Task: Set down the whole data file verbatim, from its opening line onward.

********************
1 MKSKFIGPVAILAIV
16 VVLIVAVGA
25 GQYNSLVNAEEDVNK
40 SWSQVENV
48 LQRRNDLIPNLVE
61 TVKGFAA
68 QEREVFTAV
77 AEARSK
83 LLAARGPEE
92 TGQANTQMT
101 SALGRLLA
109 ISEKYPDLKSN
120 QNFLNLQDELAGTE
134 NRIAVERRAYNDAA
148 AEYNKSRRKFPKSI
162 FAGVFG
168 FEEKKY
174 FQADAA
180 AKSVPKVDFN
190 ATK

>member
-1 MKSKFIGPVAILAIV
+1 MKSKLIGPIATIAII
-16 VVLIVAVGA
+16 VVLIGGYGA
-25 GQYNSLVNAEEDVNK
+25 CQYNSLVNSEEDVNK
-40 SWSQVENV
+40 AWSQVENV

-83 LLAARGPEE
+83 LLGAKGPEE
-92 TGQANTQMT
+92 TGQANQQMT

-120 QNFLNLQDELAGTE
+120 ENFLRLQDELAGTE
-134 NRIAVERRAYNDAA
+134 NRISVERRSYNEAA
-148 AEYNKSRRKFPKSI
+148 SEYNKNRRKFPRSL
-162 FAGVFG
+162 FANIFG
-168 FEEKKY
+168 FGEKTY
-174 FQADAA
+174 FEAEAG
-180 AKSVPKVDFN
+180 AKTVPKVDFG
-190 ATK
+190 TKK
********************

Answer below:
1 MKSKFIGPVAILAIV
16 VVLIVAVGA
25 GQYNSLVNAEEDVNK
40 SWSQVENV
48 LQRRNDLIPNLVE
61 TVKGFAA
68 QEREVFTAV
77 AEARSK
83 LLAARGPEE
92 TGQANTQMT
101 SALGRLLA
109 ISEKYPDLKSN
120 QNFLNLQDELAGTE
134 NRIAVERRAYNDAA
148 AEYNKSRRKFPKSI
162 FAGVFG
168 FEEKKY
174 FQADAA
180 AKSVPKVDFN
190 ATK

>member
-1 MKSKFIGPVAILAIV
+1 MKSKLIGPIATIAII
-16 VVLIVAVGA
+16 VVLIGGYGA
-25 GQYNSLVNAEEDVNK
+25 CQYNSLVNSEEDVNK
-40 SWSQVENV
+40 AWSQVENV

-83 LLAARGPEE
+83 LLGAKGPEE
-92 TGQANTQMT
+92 TGQANQQMT

-120 QNFLNLQDELAGTE
+120 ENFLRLQDELAGTE
-134 NRIAVERRAYNDAA
+134 NRISVERRSYNEAA
-148 AEYNKSRRKFPKSI
+148 SEYNKNRRKFPRSL
-162 FAGVFG
+162 FANIFG
-168 FEEKKY
+168 FGEKTY
-174 FQADAA
+174 FEAEAG
-180 AKSVPKVDFN
+180 AKTVPKVDFG
-190 ATK
+190 TKK